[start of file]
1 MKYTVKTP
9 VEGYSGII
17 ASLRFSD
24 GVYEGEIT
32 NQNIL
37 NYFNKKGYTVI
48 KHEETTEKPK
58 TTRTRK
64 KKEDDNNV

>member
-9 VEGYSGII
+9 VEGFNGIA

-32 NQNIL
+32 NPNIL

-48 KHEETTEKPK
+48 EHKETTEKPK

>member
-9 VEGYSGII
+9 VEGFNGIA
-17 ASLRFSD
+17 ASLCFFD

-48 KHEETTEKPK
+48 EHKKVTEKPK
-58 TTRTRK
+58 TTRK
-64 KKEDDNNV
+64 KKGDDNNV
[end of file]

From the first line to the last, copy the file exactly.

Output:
1 MKYTVKTP
9 VEGYSGII
17 ASLRFSD
24 GVYEGEIT
32 NQNIL
37 NYFNKKGYTVI
48 KHEETTEKPK
58 TTRTRK
64 KKEDDNNV

>member
-9 VEGYSGII
+9 VEGFNGIA

-32 NQNIL
+32 NPNIL

-48 KHEETTEKPK
+48 EHKETTEKPK

>member
-9 VEGYSGII
+9 VEGFNGIA
-17 ASLRFSD
+17 ASLCFFD

-48 KHEETTEKPK
+48 EHKKVTEKPK
-58 TTRTRK
+58 TTRK
-64 KKEDDNNV
+64 KKGDDNNV